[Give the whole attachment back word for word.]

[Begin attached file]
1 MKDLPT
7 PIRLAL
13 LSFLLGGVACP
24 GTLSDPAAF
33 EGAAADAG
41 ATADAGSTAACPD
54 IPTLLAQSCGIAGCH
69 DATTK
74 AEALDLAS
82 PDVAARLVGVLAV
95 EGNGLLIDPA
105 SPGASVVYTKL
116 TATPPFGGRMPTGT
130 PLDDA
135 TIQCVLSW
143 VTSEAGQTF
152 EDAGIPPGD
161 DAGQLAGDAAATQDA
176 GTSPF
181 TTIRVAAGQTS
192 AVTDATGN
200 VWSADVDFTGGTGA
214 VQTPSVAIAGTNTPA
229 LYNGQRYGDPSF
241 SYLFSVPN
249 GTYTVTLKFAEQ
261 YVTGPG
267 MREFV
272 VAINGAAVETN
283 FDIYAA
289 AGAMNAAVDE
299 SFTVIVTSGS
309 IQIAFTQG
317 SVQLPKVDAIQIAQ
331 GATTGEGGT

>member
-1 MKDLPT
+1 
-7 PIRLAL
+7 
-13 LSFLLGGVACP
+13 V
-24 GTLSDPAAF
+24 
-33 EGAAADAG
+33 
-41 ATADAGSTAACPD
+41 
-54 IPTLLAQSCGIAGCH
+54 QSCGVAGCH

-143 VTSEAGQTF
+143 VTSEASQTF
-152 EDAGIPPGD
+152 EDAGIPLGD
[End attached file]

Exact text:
1 MKDLPT
7 PIRLAL
13 LSFLLGGVACP
24 GTLSDPAAF
33 EGAAADAG
41 ATADAGSTAACPD
54 IPTLLAQSCGIAGCH
69 DATTK
74 AEALDLAS
82 PDVAARLVGVLAV
95 EGNGLLIDPA
105 SPGASVVYTKL
116 TATPPFGGRMPTGT
130 PLDDA
135 TIQCVLSW
143 VTSEAGQTF
152 EDAGIPPGD
161 DAGQLAGDAAATQDA
176 GTSPF
181 TTIRVAAGQTS
192 AVTDATGN
200 VWSADVDFTGGTGA
214 VQTPSVAIAGTNTPA
229 LYNGQRYGDPSF
241 SYLFSVPN
249 GTYTVTLKFAEQ
261 YVTGPG
267 MREFV
272 VAINGAAVETN
283 FDIYAA
289 AGAMNAAVDE
299 SFTVIVTSGS
309 IQIAFTQG
317 SVQLPKVDAIQIAQ
331 GATTGEGGT

>member
-1 MKDLPT
+1 
-7 PIRLAL
+7 
-13 LSFLLGGVACP
+13 V
-24 GTLSDPAAF
+24 
-33 EGAAADAG
+33 
-41 ATADAGSTAACPD
+41 
-54 IPTLLAQSCGIAGCH
+54 QSCGVAGCH

-143 VTSEAGQTF
+143 VTSEASQTF
-152 EDAGIPPGD
+152 EDAGIPLGD